The Syrian civil war has raged on for over two years - over 70,000 Syrians have been killed. Most of the world is merely watching events unfold, while a few nations are supporting the opposition with low levels of arms and money. Western nations are debating the possibility of imposing a no-fly zone over the country, wondering if their national interests require involvement in yet another country in the troublesome Middle East. The two holy sites are the shrines of Sayidat Zaynab (left) and Sayidat Zukaynah (right). The shrine of Sayidat Zaynab is located just south of Damascus in the city of the same name (33°26'39"N 36°20'27"E) - it is the tomb of Zaynab, daughter of 'Ali (the first imam, son-in-law and cousin of the Prophet Muhammad) and Muhammad's daughter Fatimah, making her Muhammad's granddaughter, a woman revered among the Shi'a.
Each country is doing its own calculations on what happens if Bashar al-Asad remains in power or not. For one country, however, the stakes are abundantly clear. The removal of the regime will be a serious foreign policy setback for the Islamic Republic of Iran. Syria is the key to their access to Lebanon, home of a sizable population of Shi'a Muslims and, more importantly, their proxy paramilitary force, Hizballah. Hizballah was created by the Islamic Revolutionary Guard Corps' (IRGC) Syria/Lebanon contingent in 1982 - that contingent formed the basis for the now-infamous Qods Force, the IRGC's special operations and "dirty tricks" unit.
Hizballah is part of Iran's greater strategy to isolate and confront Israel, which it regards as its primary enemy in the region and second only to the United States worldwide. Access to - and many would argue, control over - Hizballah allows Iran to open a northern front against Israel, or conduct a low-level war against the Jewish state with virtually no overt Iranian involvement. The ability of Hizballah to tie up huge amounts of Israeli military resources was demonstrated in the Israel-Hizballah war of 2006.
Iran's ability to maintain Hizballah as an effective organization - it provides virtually all of its weaponry, training and funding - is dependent on access to Syrian territory. Virtually all of Hizballah's weapons are delivered by Iranian aircraft - Iranian air force cargo aircraft or state-owned charters. The primary entry point for these supply flights is Damascus International Airport, about half an hour from the Lebanese border and Hizballah's strongholds in the Biqa' Valley.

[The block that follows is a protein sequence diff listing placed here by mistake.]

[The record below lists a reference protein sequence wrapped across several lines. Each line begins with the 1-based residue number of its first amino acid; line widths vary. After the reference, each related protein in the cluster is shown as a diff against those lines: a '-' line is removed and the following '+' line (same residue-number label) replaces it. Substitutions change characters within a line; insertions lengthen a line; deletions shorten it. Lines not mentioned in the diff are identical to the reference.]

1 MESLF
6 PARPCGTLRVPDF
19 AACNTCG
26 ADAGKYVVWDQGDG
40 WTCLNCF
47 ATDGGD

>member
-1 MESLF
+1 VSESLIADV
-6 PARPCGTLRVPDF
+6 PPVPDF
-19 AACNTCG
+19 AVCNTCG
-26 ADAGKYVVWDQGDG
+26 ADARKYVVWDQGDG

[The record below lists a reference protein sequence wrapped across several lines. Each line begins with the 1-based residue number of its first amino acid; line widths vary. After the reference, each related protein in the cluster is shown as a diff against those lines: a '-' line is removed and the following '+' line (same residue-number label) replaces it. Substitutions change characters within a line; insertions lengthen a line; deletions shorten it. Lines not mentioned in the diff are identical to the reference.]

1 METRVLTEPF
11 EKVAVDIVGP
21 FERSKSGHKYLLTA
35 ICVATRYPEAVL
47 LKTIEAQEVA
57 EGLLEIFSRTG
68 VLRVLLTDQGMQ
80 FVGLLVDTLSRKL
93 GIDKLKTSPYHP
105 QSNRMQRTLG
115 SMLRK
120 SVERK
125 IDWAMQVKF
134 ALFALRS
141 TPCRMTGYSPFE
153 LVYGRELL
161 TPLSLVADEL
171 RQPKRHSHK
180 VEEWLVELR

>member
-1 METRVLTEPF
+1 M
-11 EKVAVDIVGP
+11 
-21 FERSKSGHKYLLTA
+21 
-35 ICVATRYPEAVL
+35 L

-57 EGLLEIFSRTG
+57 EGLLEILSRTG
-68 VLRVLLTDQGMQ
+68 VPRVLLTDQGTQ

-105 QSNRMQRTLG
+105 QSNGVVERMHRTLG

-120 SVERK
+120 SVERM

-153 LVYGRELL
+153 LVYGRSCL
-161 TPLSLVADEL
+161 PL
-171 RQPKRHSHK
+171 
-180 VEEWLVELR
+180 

As far as Syria itself, having an alliance with Damascus allows the Iranians to put additional pressure on Israel. Not only does Israel have to concern itself with Hizballah on its northern border with Lebanon, it also must be prepared to defend itself from the national armed forces of Syria.
Although the Syrian armed forces have recently gained the upper hand against the combined opposition of the Free Syrian Army and the more troublesome Islamist group Jabhat al-Nusrah, it is mostly through control of the sky that allows the regime to make gains against the opposition. Imposition of a no-fly zone - which is a distinct possibility as talks between Western powers begin in earnest - might tip the balance towards the overthrow of the al-Asad regime.
Iran may intervene militarily to prevent that from happening, and we may be seeing the next steps of that intervention. There have been IRGC troops in Syria for some time, but this week, the Iranian leadership announced that it was dispatching 10,000 IRGC fighters and basiji (volunteer augmentees) to Syria. The ostensible reason for the deployment was to defend two shrines in the Damascus area holy to Shi'a Muslims, and to defend the Golan Heights. The last excuse is interesting, since the Israelis have occupied the Golan Heights since 1967.
The shrine of Sayidat Zukaynah is located just a few miles southwest of Damascus in the suburb of Daraya (33°27'32"N 36°14'26"E) - a heavily contested area near an important air base (al-Mazzah). Zukaynah was the daughter of Husayn bin 'Ali (grandson of Muhammad), and thus the great granddaughter of the Prophet - she died in a Yazdi prison at age four.
There also is no need for Iranian IRGC or Basijis to guard either of the shrines. The Sayidat Zaynab shrine is in a heavily Shi'a area with plenty of Iranian guards already present, and the Zukayna shrine is in an area that the regime must hold; it has devoted a lot of resources to defend the entire area, not just the area of the shrine. It is a minor shrine - I lived close to this area and had never heard of it.
Defense of the Golan Heights? On the surface, one could make the case that since the Syrian regime has withdrawn much of its military force that was in the area between Damascus and the Golan Heights to bolster the defense of the capital, it is highly unlikely that Israel would move into southern Syria. Why interfere when one of your enemies is imploding on its own?
It appears to me this is just what the Iranians believe is a non-threatening means of deploying 10,000 troops to Syria. Once there, they can be used as needed to bolster one of Tehran's few allies. It might be the first step in a much larger intervention in the country, because if Bashar al-ASad falls, Hizballah will likely die on the vine.
The two holy sites are the shrines of Sayidat Zaynab (left) and Sayidat Zukaynah (right). The shrine of Sayidat Zaynab is located just south of Damascus in the city of the same name (33°26'39"N 36°20'27"E) - it is the tomb of Zaynab, daughter of 'Ali (the first imam, son-in-law and cousin of the Prophet Muhammad) and Muhammad's daughter Fatimah, making her Muhammad's granddaughter, a woman revered among the Shi'a.